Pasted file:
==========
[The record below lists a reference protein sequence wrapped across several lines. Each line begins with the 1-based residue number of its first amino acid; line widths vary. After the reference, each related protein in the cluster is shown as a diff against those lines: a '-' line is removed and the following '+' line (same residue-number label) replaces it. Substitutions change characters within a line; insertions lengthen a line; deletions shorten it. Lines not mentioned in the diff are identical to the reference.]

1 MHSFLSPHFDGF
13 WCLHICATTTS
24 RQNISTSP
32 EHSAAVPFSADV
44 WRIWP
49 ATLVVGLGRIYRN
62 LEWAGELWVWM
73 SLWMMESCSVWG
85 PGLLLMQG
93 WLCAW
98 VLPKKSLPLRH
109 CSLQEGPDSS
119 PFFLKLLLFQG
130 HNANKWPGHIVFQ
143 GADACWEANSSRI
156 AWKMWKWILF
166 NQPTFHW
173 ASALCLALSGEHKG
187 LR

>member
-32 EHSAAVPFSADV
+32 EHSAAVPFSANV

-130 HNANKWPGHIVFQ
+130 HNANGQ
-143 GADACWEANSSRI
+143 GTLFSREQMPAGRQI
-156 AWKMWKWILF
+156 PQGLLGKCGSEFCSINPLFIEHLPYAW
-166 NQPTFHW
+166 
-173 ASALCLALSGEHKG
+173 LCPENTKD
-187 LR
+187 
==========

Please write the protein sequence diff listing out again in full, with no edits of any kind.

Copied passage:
[The record below lists a reference protein sequence wrapped across several lines. Each line begins with the 1-based residue number of its first amino acid; line widths vary. After the reference, each related protein in the cluster is shown as a diff against those lines: a '-' line is removed and the following '+' line (same residue-number label) replaces it. Substitutions change characters within a line; insertions lengthen a line; deletions shorten it. Lines not mentioned in the diff are identical to the reference.]

1 MHSFLSPHFDGF
13 WCLHICATTTS
24 RQNISTSP
32 EHSAAVPFSADV
44 WRIWP
49 ATLVVGLGRIYRN
62 LEWAGELWVWM
73 SLWMMESCSVWG
85 PGLLLMQG
93 WLCAW
98 VLPKKSLPLRH
109 CSLQEGPDSS
119 PFFLKLLLFQG
130 HNANKWPGHIVFQ
143 GADACWEANSSRI
156 AWKMWKWILF
166 NQPTFHW
173 ASALCLALSGEHKG
187 LR

>member
-32 EHSAAVPFSADV
+32 EHSAAVPFSANV

-130 HNANKWPGHIVFQ
+130 HNANGQ
-143 GADACWEANSSRI
+143 GTLFSREQMPAGRQI
-156 AWKMWKWILF
+156 PQGLLGKCGSEFCSINPLFIEHLPYAW
-166 NQPTFHW
+166 
-173 ASALCLALSGEHKG
+173 LCPENTKD
-187 LR
+187 